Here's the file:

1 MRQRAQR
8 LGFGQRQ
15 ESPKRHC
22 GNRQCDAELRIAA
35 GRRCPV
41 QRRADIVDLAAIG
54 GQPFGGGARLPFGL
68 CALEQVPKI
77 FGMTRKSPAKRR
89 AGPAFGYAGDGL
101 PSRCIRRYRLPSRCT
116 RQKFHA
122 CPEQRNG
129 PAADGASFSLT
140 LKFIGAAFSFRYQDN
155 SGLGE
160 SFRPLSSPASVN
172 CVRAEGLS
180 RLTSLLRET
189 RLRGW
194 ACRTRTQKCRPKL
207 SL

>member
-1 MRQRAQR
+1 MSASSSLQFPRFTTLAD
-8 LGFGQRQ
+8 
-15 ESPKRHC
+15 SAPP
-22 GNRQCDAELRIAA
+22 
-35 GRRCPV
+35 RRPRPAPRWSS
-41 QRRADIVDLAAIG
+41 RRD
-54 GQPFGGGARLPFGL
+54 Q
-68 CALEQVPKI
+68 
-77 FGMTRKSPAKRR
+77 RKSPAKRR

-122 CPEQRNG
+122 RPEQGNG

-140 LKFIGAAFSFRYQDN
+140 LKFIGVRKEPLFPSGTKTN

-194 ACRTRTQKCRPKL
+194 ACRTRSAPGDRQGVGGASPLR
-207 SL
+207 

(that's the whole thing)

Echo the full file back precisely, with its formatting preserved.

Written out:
1 MRQRAQR
8 LGFGQRQ
15 ESPKRHC
22 GNRQCDAELRIAA
35 GRRCPV
41 QRRADIVDLAAIG
54 GQPFGGGARLPFGL
68 CALEQVPKI
77 FGMTRKSPAKRR
89 AGPAFGYAGDGL
101 PSRCIRRYRLPSRCT
116 RQKFHA
122 CPEQRNG
129 PAADGASFSLT
140 LKFIGAAFSFRYQDN
155 SGLGE
160 SFRPLSSPASVN
172 CVRAEGLS
180 RLTSLLRET
189 RLRGW
194 ACRTRTQKCRPKL
207 SL

>member
-1 MRQRAQR
+1 MSASSSLQFPRFTTLAD
-8 LGFGQRQ
+8 
-15 ESPKRHC
+15 SAPP
-22 GNRQCDAELRIAA
+22 
-35 GRRCPV
+35 RRPRPAPRWSS
-41 QRRADIVDLAAIG
+41 RRD
-54 GQPFGGGARLPFGL
+54 Q
-68 CALEQVPKI
+68 
-77 FGMTRKSPAKRR
+77 RKSPAKRR

-122 CPEQRNG
+122 RPEQGNG

-140 LKFIGAAFSFRYQDN
+140 LKFIGVRKEPLFPSGTKTN

-194 ACRTRTQKCRPKL
+194 ACRTRSAPGDRQGVGGASPLR
-207 SL
+207 